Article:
The Ford Marketing, Sales and Service Global Lifecycle Analytics team developed a range of models that help determine how to distribute cars to dealers and fleets, establish pricing and project residual values.
The Systems Analytics and Environmental Sciences group within Ford Research and Advanced Engineering harnesses the power of super-computing and advanced mathematics to mine big data, model market trends and optimize decisions.
In the U.S. market more than 90 percent of vehicle sales come from dealer stock and costs for carrying that inventory can often add up significantly. That makes it critically important for dealers to maintain the right mix of vehicles to maximize sales. Ford's Smart Inventory Management System, known as SIMS, analyzes historical sales and inventory data to generate recommended orders for dealers based on projected future inventory levels and targets.
Just as maintaining inventory is a major expense for dealers, stocking large quantities of parts is costly for factories. Just-in-time delivery of parts to assembly plants dramatically reduces manufacturing costs, and is one example of how Ford has used analytics to improve many facets of the production process, from the plant floor to component and vehicle logistics.
Ford developed the Just-in-time Execution & Distribution Information system, or JEDI, to help schedule the production and delivery of body panels from stamping plants to assembly facilities when they are needed. This minimizes premium shipping and overtime expenses when there is a mismatch between supply and demand for parts.
Optimization models developed at Ford also have helped the company understand projected consumer demands for fuel efficiency and mandated reductions in CO
emissions. "Working with these models has helped us shape our
Blueprint for Sustainability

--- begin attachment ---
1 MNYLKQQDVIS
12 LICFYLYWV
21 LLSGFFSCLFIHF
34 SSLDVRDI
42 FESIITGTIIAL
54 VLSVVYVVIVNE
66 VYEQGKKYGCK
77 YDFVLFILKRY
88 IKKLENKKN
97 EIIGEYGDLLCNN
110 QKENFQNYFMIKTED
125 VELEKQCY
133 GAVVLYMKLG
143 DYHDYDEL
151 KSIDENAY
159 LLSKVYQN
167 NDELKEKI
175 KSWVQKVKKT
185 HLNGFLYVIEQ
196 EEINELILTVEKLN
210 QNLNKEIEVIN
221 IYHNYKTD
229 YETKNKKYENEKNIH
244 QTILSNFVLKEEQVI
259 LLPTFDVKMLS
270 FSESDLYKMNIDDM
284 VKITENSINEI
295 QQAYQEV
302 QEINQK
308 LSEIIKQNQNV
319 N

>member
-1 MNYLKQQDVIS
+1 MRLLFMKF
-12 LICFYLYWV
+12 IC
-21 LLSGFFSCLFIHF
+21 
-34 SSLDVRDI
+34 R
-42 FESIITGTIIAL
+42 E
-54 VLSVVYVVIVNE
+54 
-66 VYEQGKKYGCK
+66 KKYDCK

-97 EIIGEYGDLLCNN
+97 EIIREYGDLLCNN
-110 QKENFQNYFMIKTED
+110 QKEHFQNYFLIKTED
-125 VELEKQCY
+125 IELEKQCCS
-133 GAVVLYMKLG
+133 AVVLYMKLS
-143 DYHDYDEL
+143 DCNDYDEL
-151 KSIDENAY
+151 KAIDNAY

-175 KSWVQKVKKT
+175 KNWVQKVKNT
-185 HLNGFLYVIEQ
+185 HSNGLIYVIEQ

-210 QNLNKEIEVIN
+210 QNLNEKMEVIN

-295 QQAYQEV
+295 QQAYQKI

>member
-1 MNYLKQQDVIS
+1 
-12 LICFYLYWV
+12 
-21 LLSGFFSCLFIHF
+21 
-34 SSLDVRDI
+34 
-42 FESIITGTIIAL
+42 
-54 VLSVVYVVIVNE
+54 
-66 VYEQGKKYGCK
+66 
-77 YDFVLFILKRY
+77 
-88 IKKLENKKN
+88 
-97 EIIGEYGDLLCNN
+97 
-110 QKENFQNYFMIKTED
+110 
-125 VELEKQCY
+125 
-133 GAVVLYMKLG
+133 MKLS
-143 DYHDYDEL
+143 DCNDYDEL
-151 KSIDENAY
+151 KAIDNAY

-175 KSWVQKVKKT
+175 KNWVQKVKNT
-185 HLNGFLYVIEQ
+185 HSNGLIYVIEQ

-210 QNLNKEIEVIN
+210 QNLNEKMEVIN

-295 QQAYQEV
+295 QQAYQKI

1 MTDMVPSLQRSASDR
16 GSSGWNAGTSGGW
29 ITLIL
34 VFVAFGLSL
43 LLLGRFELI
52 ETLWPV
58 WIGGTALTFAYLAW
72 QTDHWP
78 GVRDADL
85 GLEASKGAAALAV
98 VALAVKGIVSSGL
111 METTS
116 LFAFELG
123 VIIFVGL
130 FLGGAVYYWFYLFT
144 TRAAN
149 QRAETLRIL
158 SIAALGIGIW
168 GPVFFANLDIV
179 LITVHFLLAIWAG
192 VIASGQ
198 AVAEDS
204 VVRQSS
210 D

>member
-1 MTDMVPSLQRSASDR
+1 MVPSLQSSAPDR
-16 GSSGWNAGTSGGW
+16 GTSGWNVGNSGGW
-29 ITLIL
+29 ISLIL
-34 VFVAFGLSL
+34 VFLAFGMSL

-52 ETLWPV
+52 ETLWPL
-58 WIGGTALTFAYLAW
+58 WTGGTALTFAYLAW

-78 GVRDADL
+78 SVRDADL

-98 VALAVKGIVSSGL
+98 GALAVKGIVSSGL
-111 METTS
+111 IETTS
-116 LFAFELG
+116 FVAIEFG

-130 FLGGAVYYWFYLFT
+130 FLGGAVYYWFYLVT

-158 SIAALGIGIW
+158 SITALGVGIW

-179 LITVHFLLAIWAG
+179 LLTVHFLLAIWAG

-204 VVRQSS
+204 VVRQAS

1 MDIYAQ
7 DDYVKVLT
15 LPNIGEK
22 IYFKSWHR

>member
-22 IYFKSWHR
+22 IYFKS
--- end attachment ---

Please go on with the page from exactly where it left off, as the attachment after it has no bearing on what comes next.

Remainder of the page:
and determine where to focus our engineering resources for the most impact," Ginder said.
One component of the Blueprint for Sustainability, the overarching framework that guides Ford's product, operational and social sustainability planning, is its CO
stabilization target glidepath. Ford calculated the glidepath required to meet future CO
emissions targets and projected the costs for various technologies – including diesel, hybrid and plug-in electric and hydrogen fuel cells – over the next two decades, then developed a strategy to meet those targets. In the near term, reducing weight and downsizing engines provides the biggest overall impact on CO
emissions for the most customers at the best value. The data suggest that as technology improves and costs come down over time, consumer interest is likely to shift more toward plug-in electric vehicles and potentially hydrogen fuel cells.
In recent years Ford's analytics initiatives have begun to incorporate big data and apply them to developing new vehicles.
"Social media and the vast amount of online conversation is helping us get a faster and more specific data set to help us make product decisions. We now use text-mining algorithms to formulate a more complete picture of what consumers want that is not available using traditional market research," said
, Ford technical leader for predictive analytics and data mining.
While developing the all-new 2013 Ford Escape, the vehicle engineering team made tens of thousands of decisions such as determining the liftgate configuration. Extensive analysis of customer satisfaction data was used to decide whether to retain the flip-glass system from the previous-generation Escape, adopt a power liftgate, or both.